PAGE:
When the FBI comes knocking: a wake-up call for freedom

Sunday, November 30, 2003

Thanksgiving week, 1969.

Awakened at 7 a.m. by a loud banging noise, I opened my dorm-room door to find two tall men in dark suits flashing badges from the Federal Bureau of Investigation. My heart froze. What could I have possibly done to be rousted out of bed at the crack of dawn?

As it turned out, my only crime was to be on a long list of people throughout the nation organizing demonstrations against the Vietnam War. From the little they revealed (they asked the questions), I gathered that my FBI visitors were looking for links between student leaders of the anti-war movement and extremists involved in violent acts.

That early-morning knock on the door was a wake-up call in more ways than one. For the first time, I became aware of how closely the FBI monitored anyone and everyone who protested government policies. They knew exactly where to find me – a minor player at best – in my little dorm room in Atlanta.

Fast-forward to Thanksgiving week, 2003.

The New York Times reports that a confidential FBI bulletin about anti-war protesters was sent to local law enforcement agencies last month – just before major anti-war demonstrations in Washington and San Francisco. The bulletin is one of a series of weekly FBI memoranda concerning terrorist threats and activities.

According to the Times, the bulletin reveals that the FBI is collecting “extensive information on the tactics, training and organization of antiwar demonstrators and has advised local law enforcement officials to report any suspicious activity at protests to its counterterrorism squads.”

If you were alive in the ‘60s, alarm bells should be going off. The danger then is the danger now: When the government responds to a national crisis by creating a vast, covert program to monitor dissent, First Amendment freedoms and other civil liberties are seriously threatened.

“What is the chilling effect that will be felt by Americans all across the country if they think they will come under FBI scrutiny just by going to a protest?” asked Anthony Romero of the American Civil Liberties Union in an Associated Press story about the FBI bulletin.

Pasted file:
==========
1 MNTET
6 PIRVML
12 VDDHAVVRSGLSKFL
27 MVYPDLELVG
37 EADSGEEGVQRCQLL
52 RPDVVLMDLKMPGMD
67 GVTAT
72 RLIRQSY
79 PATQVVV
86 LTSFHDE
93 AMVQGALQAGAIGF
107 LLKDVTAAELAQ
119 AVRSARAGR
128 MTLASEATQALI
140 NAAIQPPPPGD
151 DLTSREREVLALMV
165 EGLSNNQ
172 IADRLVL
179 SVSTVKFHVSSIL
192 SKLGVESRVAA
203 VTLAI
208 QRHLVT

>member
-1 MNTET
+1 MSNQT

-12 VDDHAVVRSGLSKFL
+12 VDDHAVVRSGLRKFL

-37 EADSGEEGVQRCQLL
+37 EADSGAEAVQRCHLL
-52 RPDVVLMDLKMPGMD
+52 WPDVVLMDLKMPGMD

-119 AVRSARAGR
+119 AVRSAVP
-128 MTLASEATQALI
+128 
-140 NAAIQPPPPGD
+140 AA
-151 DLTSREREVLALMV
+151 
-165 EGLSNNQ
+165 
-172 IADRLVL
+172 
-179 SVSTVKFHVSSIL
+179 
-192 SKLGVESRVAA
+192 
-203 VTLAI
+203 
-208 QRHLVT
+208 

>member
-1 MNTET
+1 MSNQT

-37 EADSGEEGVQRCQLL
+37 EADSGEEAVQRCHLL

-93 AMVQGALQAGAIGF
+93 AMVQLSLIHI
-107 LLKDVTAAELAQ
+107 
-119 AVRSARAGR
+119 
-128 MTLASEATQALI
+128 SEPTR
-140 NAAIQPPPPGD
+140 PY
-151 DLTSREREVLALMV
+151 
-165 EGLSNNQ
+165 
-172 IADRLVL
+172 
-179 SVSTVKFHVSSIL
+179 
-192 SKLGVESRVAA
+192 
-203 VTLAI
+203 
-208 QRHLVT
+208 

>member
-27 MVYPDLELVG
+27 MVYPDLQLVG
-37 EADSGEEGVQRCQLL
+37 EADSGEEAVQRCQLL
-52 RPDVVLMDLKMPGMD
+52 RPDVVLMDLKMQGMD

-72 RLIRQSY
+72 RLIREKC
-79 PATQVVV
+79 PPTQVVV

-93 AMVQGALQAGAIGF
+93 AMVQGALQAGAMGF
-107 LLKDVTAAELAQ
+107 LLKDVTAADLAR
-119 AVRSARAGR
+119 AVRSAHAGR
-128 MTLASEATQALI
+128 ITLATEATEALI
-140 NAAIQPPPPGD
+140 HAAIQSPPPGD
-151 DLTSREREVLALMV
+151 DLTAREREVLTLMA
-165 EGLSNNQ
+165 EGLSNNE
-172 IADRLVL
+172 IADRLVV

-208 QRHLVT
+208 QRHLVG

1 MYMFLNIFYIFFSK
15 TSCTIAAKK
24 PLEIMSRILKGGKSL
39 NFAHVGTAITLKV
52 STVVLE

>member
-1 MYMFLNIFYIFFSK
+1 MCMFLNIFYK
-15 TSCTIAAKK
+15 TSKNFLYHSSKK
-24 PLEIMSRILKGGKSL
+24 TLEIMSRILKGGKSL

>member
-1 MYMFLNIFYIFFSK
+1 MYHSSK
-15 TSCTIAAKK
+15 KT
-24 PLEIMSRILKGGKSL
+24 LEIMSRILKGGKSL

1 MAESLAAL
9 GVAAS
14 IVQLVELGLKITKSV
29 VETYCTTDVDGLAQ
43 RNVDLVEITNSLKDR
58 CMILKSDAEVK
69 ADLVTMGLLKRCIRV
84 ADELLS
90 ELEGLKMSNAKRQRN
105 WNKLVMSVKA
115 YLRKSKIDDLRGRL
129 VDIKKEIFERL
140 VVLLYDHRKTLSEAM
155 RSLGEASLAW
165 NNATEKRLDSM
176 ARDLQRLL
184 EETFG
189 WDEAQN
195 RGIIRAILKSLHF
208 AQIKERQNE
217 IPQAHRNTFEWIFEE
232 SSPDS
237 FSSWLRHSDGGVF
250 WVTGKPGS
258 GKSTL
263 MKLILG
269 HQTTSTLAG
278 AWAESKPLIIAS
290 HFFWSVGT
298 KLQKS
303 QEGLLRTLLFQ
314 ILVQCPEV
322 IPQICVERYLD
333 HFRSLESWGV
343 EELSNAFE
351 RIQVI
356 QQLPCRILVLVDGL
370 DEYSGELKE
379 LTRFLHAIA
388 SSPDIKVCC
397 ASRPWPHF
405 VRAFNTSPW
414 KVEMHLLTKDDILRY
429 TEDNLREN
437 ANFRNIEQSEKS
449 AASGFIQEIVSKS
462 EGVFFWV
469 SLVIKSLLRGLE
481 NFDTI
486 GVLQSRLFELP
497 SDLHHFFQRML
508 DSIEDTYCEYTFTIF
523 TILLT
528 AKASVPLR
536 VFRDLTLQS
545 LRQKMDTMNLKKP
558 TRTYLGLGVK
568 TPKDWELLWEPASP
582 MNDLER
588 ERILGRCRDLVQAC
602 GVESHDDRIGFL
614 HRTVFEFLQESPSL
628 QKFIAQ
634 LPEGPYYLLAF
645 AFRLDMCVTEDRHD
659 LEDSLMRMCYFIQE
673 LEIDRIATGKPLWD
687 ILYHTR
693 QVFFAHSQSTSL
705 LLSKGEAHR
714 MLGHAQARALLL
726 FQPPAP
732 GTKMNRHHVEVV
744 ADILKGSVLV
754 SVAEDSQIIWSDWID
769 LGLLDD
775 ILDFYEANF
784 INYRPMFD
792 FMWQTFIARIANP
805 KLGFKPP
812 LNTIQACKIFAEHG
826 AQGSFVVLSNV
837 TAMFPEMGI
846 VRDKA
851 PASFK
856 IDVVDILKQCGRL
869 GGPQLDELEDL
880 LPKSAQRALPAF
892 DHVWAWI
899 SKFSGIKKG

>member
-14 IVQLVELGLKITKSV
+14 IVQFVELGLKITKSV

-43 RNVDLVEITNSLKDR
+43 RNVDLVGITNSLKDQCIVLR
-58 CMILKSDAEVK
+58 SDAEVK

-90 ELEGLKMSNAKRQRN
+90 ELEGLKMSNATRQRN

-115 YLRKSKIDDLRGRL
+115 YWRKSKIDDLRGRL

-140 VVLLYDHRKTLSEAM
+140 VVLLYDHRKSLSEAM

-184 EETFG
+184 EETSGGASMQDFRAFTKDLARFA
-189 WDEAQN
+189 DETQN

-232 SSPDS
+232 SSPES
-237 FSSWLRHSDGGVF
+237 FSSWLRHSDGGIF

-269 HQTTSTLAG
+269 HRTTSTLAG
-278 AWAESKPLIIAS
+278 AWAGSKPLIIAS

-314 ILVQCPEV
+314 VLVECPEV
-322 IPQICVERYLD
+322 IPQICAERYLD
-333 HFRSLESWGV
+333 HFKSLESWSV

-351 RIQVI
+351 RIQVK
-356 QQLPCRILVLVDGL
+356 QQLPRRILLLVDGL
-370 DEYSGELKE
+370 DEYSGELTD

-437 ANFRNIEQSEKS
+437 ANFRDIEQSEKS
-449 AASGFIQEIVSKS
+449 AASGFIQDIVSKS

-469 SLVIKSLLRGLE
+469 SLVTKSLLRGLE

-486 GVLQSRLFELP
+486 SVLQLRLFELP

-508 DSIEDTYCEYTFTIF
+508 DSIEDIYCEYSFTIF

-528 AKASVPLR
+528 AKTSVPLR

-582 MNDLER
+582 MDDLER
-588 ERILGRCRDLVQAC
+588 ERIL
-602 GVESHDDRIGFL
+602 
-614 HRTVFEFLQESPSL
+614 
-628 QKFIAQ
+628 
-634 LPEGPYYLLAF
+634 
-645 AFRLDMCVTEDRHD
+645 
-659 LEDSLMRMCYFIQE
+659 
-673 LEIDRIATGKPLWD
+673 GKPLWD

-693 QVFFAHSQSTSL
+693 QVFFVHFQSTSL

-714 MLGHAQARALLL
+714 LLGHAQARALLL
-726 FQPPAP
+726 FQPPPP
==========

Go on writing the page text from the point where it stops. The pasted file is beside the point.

Of course, anti-war protests can sometimes (though rarely) turn violent. But protest, even when it includes civil disobedience, is not terrorism. Surely the FBI can do the job of stopping terrorists without sweeping intelligence-gathering efforts that appear to equate protest and dissent with terrorism and violence.

After the upheaval of the Vietnam protests, it took years to uncover what many of us suspected about government abuses in the 1960s and 1970s. According to a 1976 congressional report, between 1960 and 1974, the FBI compiled intelligence files on more than 500,000 individual Americans and organizations, including Dr. Martin Luther King Jr. and many other nonviolent political protesters. None of this had much to do with “national security”; it had everything to do with politics.

The 1976 congressional report concluded that “unless new and tighter controls are established by legislation, domestic intelligence activities threaten to undermine our democratic society and fundamentally alter its nature.”

Are there enough safeguards today? Not according to many critics of the USA Patriot Act, signed into law in October 2001. Civil libertarians charge that some provisions of the act, combined with executive-branch directives, have relaxed restrictions on FBI investigations of political activities.

For example, FBI agents are now permitted to infiltrate worship services and political meetings without advance justification to their supervisors. And it’s now much easier for the FBI to obtain records about anyone from libraries, businesses and elsewhere.

Against this backdrop, it shouldn’t be surprising that revelation of a nationwide, coordinated FBI effort to gather intelligence about anti-war demonstrations is raising new fears that the government is once again jeopardizing civil liberties in the name of national security.

There’s no evidence that wide intelligence-gathering by the FBI made the nation safer or better in 1969 – and there’s no evidence that it will this time around. But such efforts did help stifle protest in 1969 – and may do so again.

Americans have a right to dissent without waking up one morning to find the FBI standing at the door.

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